From London to Las Vegas: How the two nightlife scenes compare

From London to Las Vegas: How the two nightlife scenes compare

London may be famous for its historic landmarks, the rain and the iconic red telephone booth, but for the electronic music junkie, the only thing that matters is the music scene. The capital is renowned for its house music, drawing in both DJs and fans from across the globe to be part of the sickest parties with the freshest lineups. From basement shindigs at The Nest to big nights out in Fabric, people are spoiled with a wealth of options for a rowdy night out on the town.

There are only a few cities in the world that are distinctly celebrated for house music or electronic music for that matter, most of which are located throughout Europe, compared to North America where genres like hip hop and country thrive. However, one city is quickly rising to the top as a new favourite destination for electronic producers, a place that happens to also be the world’s entertainment capital.

For a long time, the casinos largely dominated the Las Vegas party scene, but the latest generation of travelers have indicated a decreasing interest in gambling as they search for unique experiences that can’t be found on the gaming floor. The change was unexpected, coupled with the proliferation of online jackpots that offer big winnings, encouraged them to invest in other resources. After the first Sin City edition of Electric Daisy Carnival debuted in 2011, it was clear that electronic music was key to reviving Las Vegas.

Years and millions of dollars later, Vegas is now the ultimate playground for electronic music fans, whether their love lies in deep house or dubstep, trance or drum n bass. International producers have become household names in nightclubs, while up and coming DJs are often featured in outdoor festivals and smaller, low key venues. The pool parties may be crowded and the megaclubs may be extravagant and pretentious, but there’s no doubt that the music will be anything less than stellar, the same quality of electronic music you’d expect in the nightclubs in London.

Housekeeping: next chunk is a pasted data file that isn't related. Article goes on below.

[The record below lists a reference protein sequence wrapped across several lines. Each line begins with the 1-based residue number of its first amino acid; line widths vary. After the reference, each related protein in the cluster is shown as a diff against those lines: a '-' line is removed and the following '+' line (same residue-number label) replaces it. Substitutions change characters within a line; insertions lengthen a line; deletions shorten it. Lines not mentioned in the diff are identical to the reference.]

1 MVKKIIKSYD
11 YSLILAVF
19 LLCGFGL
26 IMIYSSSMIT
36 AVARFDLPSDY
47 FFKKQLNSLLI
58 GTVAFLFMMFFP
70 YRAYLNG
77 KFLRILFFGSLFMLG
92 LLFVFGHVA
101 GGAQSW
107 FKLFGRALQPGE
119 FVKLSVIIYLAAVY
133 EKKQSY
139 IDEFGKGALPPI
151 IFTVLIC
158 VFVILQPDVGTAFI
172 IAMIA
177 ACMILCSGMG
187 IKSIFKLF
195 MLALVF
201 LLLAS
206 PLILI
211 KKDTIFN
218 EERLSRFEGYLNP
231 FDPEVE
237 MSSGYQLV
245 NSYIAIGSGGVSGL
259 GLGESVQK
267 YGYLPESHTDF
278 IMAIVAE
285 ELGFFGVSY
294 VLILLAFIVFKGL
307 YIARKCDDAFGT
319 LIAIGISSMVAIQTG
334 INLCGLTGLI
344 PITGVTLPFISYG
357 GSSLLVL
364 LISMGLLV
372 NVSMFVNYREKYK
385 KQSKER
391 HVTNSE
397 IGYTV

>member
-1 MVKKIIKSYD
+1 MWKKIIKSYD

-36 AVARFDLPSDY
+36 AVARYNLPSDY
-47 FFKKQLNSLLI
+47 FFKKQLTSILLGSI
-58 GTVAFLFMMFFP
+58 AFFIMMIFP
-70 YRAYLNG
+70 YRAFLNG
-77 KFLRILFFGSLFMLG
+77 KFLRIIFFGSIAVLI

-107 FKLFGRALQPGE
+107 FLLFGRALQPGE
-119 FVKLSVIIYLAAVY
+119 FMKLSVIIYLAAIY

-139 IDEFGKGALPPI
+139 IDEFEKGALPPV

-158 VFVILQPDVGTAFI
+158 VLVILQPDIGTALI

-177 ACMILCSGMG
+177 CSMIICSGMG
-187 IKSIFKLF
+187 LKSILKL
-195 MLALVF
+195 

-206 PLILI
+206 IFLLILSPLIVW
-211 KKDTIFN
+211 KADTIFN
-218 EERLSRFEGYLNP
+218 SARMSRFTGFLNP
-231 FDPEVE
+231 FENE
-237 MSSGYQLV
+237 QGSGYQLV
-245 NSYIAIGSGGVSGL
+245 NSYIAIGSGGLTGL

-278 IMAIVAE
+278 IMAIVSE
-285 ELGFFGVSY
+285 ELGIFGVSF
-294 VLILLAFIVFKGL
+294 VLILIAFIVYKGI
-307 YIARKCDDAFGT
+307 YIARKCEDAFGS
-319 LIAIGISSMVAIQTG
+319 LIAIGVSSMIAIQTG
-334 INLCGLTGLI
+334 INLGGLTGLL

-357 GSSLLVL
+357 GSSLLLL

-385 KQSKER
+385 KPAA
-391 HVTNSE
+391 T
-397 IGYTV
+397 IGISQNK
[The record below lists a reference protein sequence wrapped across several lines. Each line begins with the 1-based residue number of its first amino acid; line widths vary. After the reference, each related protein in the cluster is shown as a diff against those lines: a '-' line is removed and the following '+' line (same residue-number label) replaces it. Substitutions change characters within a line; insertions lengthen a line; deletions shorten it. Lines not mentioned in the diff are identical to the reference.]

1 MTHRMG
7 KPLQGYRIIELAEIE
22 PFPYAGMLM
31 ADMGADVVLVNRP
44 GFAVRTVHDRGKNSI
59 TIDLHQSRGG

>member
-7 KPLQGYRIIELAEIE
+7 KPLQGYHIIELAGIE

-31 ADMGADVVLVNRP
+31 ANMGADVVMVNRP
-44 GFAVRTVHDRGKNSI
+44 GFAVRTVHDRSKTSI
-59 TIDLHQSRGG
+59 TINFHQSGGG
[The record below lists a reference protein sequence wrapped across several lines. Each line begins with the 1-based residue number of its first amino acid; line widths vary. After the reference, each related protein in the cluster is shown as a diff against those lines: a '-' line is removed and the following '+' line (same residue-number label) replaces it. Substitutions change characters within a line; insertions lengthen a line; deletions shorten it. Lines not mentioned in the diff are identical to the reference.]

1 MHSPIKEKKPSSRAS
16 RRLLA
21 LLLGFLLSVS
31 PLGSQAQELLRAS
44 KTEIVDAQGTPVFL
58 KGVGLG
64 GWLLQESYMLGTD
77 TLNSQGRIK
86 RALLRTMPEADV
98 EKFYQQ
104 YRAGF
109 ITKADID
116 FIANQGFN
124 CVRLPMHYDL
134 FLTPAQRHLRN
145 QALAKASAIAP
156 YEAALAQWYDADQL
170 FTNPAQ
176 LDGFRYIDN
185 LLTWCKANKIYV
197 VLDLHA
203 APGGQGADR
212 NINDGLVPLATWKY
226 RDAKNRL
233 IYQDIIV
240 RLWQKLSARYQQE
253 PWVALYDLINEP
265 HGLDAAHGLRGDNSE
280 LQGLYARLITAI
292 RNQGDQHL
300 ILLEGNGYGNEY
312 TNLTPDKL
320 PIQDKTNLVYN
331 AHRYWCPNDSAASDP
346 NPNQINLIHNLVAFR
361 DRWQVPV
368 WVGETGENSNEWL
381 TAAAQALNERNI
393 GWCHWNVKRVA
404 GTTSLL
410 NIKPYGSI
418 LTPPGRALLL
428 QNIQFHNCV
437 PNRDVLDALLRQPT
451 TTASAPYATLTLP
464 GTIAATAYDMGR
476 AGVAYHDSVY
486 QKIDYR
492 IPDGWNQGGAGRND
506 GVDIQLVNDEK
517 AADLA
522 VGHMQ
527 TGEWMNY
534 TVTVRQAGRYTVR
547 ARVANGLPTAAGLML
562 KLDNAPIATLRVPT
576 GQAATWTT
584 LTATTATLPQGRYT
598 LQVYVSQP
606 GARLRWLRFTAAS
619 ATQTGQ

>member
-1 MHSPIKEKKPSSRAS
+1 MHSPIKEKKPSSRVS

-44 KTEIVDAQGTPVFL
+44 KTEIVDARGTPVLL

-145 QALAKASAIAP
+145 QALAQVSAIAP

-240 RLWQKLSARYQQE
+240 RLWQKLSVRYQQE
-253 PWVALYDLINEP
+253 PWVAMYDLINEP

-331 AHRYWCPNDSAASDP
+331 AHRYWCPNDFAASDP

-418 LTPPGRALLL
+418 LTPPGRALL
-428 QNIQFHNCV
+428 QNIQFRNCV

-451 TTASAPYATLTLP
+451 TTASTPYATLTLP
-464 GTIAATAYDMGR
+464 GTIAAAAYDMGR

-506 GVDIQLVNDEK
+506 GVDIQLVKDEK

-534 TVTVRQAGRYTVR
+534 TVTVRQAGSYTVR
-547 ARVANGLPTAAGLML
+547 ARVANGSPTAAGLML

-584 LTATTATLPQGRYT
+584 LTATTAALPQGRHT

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Moon Harbour Radio 68: Zohki, hosted by Dan Drastic

A year after he made his debut on Moon Harbour alongside wAFF, Spanish house force Cuartero is back with a firing new EP featuring three tracks full of heavyweight dancefloor dynamite. It is an EP that proves Cuartero really knows how to make his sounds jump out of the speakers.

Supported by: Paco Osuna, Los Suruba, Nick Curly, Kaiserdisco, Maximiljan, Sasha, Arado, Catz ‘n Dogz, Robbie Akbal, Martin Landsky, Yousef, Hector, Santé, MEAT, Gel Abril, Zohki, Marco Carola, Karotte, Steve Lawler, Joseph Capriati, Dubfire

For the last Moon Harbour Radio Show of 2015 host Dan Drastic invited back Zohki. The Essen-based DJ and Producer is a part of the Moon Harbour Family for a couple of years now and used to partner with his friend Roozlee, who now pursues his career as a presenter and interviewer for a german HipHop magazine. Zohki surprises us with a warm, deep and pumping vinyl mix.

Dan Drastic DJ Mix
Jabru – Bin Juice Rhythm – Losing Suki
Moomin – Aquarama – Smallville
Kiki & Robbie Akbal – Next Step – Akbal
Acirne – Morla – Upon You
Kalyde & Youth – Good Life – Skint